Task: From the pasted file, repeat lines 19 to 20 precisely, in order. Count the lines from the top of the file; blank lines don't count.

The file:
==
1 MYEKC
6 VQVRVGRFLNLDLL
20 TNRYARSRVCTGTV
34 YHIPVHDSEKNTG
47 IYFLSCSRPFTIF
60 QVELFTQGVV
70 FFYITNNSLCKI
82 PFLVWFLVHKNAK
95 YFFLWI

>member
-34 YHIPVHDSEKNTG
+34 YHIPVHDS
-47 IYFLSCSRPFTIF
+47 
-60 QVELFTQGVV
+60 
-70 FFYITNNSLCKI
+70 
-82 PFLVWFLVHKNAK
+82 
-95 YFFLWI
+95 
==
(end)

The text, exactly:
-82 PFLVWFLVHKNAK
+82 